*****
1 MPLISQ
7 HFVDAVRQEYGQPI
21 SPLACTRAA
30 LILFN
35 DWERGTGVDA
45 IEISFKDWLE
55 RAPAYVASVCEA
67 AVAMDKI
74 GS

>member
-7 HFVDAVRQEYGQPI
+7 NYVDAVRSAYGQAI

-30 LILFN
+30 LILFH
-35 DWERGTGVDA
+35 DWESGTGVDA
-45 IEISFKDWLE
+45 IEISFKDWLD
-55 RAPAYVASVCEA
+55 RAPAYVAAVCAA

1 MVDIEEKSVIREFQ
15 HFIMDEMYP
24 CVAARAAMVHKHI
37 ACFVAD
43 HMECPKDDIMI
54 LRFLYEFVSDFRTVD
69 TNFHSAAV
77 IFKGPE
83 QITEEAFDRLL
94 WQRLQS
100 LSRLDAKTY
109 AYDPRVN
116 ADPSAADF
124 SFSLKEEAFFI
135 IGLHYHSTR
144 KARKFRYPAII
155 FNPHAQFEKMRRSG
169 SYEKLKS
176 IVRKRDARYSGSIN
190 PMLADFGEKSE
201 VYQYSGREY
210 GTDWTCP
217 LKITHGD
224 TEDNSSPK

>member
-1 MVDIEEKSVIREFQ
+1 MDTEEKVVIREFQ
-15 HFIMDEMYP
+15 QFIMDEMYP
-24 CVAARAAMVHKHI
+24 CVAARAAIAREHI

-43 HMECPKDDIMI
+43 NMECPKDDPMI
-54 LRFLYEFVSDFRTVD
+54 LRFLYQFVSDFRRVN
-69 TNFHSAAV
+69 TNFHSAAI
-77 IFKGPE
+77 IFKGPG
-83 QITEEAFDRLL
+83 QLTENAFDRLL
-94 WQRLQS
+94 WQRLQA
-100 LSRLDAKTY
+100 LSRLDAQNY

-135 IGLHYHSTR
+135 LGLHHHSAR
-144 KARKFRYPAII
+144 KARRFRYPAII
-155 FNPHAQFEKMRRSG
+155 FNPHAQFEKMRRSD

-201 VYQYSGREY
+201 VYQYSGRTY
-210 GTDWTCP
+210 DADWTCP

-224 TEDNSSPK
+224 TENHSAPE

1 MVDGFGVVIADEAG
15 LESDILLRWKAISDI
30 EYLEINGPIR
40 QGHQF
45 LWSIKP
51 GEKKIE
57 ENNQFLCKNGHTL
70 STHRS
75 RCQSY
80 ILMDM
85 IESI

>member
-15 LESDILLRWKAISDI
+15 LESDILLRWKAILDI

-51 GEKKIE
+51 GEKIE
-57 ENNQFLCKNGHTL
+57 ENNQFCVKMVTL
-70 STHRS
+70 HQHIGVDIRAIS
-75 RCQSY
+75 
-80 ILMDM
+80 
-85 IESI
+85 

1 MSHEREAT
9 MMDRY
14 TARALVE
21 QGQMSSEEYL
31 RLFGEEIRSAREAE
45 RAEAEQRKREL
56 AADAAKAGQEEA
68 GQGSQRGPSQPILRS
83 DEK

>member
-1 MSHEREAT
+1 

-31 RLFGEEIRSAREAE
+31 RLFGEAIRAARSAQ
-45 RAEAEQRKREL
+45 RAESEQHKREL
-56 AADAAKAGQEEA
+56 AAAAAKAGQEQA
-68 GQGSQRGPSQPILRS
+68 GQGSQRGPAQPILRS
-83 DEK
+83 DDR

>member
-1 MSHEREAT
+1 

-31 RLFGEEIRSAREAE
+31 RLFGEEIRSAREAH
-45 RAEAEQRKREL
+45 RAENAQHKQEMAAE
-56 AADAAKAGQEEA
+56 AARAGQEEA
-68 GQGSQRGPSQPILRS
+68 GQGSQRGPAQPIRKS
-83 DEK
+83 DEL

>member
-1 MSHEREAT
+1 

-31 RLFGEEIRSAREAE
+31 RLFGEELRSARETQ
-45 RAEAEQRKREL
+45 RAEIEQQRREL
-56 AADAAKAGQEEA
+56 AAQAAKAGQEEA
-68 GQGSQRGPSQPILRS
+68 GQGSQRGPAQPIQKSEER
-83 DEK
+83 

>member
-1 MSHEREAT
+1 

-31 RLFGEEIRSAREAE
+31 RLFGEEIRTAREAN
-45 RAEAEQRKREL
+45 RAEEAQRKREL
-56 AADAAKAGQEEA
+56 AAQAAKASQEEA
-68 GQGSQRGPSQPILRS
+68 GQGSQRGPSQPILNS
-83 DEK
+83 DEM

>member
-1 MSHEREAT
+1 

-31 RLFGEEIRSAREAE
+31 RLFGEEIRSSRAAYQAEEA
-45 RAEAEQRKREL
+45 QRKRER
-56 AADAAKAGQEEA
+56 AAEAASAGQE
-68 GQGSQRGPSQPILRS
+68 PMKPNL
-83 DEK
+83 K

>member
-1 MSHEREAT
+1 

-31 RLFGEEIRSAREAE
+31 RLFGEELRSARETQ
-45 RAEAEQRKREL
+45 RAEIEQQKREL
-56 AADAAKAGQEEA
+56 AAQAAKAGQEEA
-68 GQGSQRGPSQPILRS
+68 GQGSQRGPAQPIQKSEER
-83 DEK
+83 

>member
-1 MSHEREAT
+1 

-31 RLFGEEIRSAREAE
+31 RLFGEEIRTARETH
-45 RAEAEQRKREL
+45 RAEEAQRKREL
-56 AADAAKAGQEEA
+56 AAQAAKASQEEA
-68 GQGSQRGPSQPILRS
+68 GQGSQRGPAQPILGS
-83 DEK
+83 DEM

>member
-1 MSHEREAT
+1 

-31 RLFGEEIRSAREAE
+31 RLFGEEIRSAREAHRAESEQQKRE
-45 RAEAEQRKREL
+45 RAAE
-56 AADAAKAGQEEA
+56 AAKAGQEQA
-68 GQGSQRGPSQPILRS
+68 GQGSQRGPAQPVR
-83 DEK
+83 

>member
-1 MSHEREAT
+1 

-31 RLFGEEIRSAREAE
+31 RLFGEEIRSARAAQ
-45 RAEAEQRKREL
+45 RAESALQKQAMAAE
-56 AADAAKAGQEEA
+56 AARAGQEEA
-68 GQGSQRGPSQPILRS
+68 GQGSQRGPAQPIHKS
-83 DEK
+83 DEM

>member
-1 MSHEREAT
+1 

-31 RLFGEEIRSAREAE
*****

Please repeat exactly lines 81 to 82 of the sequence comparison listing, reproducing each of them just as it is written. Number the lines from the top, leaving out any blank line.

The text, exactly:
40 QGHQF
45 LWSIKP